Which gas lines need odorization? The Federal Pipeline Safety Regulations (§192.625) demand that combustible gases in some pipelines be odorized or contain a natural odorant. Those pipelines are distribution lines and some transmission lines.
Natural Gas Odorization Requirements
Distribution lines are local natural gas utility systems that include gas mains and service lines. They also include single lines serving a consumer which is operating at less than 20% SMYS (specified minimum yield strength) from a transmission line. Additionally, systems transporting LPG through a trailer park would be considered a distribution line. All distribution lines need to be odorized or contain natural odorant. Continue reading
From water gas to natural gas, the addition of an odorant to gas, or gas odorization has always been driven by the desire to keep people safe.
Town Gas Naturally Reeks
In Europe, during the early 1800s and the initial stages of the gas industry, town gas was manufactured for lighting and heating. This gas was produced from the carbonization of coal and contained mostly hydrogen and carbon monoxide and was obviously poisonous. The gas also contained sulfur compounds and innately had a gassy odor so that if there ever was a leak it was perceived through the sense of smell. Continue reading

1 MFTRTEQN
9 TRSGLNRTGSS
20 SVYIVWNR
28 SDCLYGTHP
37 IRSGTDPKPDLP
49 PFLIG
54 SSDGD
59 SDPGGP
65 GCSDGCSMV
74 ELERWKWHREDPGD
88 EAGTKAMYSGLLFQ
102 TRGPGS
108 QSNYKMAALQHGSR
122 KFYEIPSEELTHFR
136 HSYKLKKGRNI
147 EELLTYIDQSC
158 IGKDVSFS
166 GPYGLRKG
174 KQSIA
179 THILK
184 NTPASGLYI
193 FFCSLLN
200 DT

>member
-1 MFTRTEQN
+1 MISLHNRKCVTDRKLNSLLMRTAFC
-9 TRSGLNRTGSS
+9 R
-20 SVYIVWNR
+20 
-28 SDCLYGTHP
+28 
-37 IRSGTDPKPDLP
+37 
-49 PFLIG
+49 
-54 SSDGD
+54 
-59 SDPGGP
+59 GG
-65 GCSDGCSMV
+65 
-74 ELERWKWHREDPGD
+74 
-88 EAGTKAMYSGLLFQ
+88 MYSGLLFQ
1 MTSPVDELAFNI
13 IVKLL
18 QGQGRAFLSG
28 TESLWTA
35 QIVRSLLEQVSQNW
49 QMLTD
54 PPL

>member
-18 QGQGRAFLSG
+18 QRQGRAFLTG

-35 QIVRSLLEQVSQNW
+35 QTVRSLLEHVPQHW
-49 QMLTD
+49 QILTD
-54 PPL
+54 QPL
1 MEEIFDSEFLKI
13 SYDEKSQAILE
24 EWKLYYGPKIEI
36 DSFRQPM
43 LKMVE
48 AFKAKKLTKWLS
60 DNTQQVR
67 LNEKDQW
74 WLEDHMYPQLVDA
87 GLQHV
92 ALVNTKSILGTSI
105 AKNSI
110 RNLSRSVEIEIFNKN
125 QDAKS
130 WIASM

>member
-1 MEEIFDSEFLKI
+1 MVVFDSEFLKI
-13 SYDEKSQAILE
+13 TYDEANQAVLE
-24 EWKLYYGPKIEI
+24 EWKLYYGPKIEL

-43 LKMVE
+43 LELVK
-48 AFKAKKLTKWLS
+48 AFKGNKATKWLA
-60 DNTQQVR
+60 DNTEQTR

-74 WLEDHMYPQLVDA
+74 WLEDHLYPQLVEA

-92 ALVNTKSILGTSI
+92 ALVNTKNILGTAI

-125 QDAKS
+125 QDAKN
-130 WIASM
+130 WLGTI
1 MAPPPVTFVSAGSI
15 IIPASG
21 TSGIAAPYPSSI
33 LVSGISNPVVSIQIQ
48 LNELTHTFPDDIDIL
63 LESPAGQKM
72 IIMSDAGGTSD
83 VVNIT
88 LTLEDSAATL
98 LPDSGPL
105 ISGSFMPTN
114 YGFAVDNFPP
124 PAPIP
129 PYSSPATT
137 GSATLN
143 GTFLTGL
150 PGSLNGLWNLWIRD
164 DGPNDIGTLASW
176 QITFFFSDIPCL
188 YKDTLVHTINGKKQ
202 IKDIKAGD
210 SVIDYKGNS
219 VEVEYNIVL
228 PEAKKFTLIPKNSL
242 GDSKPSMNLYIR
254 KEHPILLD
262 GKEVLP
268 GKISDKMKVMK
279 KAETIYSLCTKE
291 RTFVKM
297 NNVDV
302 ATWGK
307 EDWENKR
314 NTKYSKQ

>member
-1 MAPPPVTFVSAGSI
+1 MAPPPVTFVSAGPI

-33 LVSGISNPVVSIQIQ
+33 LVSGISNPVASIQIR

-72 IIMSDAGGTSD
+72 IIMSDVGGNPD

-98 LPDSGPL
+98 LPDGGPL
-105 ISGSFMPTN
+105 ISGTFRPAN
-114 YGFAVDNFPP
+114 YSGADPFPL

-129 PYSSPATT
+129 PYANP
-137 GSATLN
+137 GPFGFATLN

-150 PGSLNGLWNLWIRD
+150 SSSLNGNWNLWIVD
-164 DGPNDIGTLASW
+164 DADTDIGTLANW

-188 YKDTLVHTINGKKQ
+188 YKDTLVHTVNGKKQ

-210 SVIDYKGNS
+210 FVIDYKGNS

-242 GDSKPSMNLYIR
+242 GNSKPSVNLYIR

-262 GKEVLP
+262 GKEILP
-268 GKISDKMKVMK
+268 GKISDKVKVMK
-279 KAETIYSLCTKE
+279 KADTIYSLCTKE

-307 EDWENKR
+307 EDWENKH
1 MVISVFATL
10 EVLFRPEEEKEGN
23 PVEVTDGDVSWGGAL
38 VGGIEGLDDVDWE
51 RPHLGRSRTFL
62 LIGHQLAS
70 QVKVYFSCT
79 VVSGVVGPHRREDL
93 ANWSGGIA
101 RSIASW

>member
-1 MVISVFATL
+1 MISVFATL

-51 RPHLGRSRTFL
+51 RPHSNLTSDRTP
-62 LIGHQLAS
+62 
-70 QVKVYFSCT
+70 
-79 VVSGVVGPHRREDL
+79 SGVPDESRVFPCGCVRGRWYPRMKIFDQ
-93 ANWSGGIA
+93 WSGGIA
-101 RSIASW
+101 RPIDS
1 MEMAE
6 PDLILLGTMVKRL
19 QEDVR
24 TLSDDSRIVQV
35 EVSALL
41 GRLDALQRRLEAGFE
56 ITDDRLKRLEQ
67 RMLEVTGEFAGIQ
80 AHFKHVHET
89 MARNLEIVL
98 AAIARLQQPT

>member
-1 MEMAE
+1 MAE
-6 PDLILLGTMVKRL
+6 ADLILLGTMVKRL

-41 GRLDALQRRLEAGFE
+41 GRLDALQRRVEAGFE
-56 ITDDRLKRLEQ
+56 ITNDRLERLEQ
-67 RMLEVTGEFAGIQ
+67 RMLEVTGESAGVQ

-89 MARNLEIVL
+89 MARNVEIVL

As a natural gas odorizer manufacturer, we are often asked, “What are the natural gas odorization regulations?” Plain and simple, in the U.S., any odorless gas within a distribution or transmission line (exceptions noted in the rules*) must contain odorant at the level of 20% or 1/5 the lower explosive limit so that a person with a normal sense of smell can detect it.
These natural gas odorization regulations are mandated by the Public Safety Regulations of the Department of Transportation in section 192.625. I’ve published them here for you to see. Continue reading